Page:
Luz Aguirre on Living Inside the Panopticon as an Undocumented American
“We grow up in this country, immersed in this culture, without the tools necessary to fulfill unattainable ideas of prosperity.”
I came to the United States in 1990, when Americans believed that the worst of racism had been left behind. “Americans do not see color” was the standard saying of the day. I was sixteen years old when I entered a department store located in Lower Manhattan. I asked for a manager and was surprised that he was white, unlike all the other workers on the floor who were people of color. As I waited in line at the register, I could see that all the cashiers’ faces showed signs of exhaustion, lack of sleep, and overall stress. It was easy to make the connection to racism.
After that, I could see it everywhere. Wherever there are menial, low-paying jobs, people of color are doing them. How can white people not see it? It is perhaps the subconscious—or conscious—idea of white supremacy that, supposedly, people of color are where we are because we are not as intellectually capable as white people.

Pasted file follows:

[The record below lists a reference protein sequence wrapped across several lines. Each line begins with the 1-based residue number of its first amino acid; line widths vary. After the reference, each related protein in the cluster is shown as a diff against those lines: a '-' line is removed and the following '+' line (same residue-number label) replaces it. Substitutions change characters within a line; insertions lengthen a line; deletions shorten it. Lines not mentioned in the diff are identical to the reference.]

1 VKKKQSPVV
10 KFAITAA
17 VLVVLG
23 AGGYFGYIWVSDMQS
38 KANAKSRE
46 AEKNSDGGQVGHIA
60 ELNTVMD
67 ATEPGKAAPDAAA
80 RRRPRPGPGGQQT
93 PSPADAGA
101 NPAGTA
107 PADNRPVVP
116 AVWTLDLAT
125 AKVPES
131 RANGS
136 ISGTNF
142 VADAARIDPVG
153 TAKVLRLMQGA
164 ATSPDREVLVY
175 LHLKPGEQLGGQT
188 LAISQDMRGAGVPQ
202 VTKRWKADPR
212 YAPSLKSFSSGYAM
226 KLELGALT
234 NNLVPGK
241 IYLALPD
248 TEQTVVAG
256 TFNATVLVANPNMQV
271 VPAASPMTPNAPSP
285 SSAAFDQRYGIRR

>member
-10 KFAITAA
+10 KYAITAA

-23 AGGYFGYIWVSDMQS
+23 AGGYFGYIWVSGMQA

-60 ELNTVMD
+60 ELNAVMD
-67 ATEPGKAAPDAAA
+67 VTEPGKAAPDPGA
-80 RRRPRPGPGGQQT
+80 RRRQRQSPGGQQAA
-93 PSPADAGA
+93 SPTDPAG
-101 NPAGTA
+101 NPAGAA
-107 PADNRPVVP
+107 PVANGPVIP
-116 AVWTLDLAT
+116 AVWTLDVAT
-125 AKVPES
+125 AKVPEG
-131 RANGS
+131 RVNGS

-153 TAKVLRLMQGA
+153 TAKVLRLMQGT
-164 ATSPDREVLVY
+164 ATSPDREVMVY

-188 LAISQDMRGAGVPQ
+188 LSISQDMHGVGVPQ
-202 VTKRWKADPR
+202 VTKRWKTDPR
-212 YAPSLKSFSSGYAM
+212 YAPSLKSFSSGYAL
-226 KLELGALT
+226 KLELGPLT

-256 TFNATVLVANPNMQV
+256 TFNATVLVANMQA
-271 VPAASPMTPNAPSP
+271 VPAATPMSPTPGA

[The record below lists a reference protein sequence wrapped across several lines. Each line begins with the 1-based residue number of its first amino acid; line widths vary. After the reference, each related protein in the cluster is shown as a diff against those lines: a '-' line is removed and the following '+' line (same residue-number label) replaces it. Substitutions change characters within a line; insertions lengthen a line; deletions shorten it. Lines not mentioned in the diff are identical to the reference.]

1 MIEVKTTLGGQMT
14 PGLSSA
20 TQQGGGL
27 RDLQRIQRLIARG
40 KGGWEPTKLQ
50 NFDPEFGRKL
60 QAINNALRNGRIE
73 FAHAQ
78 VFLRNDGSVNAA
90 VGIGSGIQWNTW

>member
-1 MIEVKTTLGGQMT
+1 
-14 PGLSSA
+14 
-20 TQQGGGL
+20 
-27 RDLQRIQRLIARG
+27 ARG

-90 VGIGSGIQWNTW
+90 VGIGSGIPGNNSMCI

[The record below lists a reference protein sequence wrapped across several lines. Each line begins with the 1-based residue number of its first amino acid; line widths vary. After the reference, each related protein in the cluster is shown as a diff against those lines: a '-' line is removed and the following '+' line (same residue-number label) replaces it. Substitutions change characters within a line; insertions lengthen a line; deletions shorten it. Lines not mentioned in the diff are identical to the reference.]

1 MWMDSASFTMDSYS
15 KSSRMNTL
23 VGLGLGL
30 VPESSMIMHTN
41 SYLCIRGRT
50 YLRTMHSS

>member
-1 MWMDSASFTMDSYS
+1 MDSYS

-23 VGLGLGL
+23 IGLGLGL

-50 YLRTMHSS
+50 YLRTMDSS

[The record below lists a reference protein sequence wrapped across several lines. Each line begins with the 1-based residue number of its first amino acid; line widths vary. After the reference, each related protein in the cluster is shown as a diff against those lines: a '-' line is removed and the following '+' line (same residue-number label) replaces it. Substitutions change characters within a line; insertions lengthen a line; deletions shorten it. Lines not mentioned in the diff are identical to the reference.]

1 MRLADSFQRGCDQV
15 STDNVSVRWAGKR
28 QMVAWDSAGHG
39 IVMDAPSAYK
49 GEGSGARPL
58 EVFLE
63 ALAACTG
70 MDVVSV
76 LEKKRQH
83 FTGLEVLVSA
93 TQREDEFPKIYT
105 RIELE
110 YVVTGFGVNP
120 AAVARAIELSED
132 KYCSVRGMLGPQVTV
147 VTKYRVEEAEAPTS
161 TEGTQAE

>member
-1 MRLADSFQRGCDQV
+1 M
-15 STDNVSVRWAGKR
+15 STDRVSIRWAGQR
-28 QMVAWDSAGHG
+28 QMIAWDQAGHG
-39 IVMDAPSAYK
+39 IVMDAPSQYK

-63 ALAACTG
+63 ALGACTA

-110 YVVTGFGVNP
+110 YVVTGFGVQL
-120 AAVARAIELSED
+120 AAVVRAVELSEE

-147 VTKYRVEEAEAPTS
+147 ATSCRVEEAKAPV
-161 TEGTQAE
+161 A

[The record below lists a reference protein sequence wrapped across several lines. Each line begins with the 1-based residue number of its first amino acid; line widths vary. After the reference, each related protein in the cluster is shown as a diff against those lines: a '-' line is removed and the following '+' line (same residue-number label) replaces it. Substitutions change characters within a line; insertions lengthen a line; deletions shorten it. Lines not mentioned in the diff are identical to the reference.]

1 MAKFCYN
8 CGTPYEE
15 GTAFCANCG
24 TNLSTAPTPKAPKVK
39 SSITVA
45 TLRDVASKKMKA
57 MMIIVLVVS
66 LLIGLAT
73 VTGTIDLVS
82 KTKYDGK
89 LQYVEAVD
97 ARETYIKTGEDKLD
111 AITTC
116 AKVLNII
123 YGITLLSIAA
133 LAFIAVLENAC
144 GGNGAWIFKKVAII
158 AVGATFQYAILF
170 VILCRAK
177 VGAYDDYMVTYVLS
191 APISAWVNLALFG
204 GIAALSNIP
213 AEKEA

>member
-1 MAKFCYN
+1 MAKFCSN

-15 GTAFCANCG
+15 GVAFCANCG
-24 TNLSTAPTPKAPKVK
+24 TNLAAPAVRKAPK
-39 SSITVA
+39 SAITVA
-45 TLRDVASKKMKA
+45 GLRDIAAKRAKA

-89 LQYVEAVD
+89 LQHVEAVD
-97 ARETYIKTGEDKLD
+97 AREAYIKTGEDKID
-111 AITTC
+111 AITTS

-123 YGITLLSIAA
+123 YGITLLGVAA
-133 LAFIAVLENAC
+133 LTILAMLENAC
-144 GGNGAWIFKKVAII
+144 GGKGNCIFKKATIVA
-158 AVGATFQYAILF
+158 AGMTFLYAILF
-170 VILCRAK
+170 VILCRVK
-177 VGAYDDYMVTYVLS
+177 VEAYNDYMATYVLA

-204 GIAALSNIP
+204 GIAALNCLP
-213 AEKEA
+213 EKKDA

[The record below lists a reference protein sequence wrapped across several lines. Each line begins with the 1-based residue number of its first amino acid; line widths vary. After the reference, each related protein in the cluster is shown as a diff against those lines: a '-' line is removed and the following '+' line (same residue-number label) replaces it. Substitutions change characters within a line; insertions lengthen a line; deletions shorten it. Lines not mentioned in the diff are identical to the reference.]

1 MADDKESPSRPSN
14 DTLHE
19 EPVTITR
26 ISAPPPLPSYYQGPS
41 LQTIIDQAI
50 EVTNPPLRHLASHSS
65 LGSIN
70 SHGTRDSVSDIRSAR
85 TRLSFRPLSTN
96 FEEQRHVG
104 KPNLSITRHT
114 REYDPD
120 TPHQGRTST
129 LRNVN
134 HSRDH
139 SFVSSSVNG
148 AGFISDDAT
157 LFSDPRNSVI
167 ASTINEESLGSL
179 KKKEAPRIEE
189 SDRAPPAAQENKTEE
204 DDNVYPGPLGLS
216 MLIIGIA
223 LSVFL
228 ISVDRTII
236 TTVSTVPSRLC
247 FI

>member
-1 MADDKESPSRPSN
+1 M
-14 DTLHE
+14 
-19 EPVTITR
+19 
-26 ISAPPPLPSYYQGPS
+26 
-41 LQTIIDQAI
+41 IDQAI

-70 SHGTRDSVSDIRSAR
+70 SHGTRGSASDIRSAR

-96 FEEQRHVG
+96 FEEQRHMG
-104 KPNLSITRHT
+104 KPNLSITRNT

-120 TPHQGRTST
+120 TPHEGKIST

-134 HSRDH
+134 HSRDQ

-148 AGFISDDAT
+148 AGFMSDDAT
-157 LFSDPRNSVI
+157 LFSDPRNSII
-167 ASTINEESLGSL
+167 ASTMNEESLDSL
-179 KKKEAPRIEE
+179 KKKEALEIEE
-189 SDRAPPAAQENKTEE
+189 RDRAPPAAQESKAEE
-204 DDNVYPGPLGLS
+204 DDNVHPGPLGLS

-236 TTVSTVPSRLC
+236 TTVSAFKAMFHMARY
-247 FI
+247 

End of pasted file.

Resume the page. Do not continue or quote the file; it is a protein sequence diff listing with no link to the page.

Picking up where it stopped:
Even with that, I could never have imagined the xenophobia that permeates the American landscape in 2022. Some people blame it on the events of 9/11. I have always believed that 9/11 was used as an excuse to ramp up the exclusion of people of color in this country built on the backs of Black people and the near extermination of Indigenous peoples. An immigration reform seems farther away than ever since my transplant into the United States.Yet “immigrate” is a term that I am not comfortable with. It seems too agentic, I was eleven and not part of the decision making on whether to come or not.
Sometimes, I feel that we spend too much energy discussing terminologies. Yet “immigrate” is a term that I am not comfortable with. It seems too agentic, I was eleven and not part of the decision making on whether to come or not. Some terms, like the use of “undocumented Americans” rather than simply “undocumented,” seems to catch the essence of our experience. We grow up in this country, immersed in this culture, without the tools necessary to fulfill unattainable ideas of prosperity and upwards mobility—we are told—”if only we work hard enough.”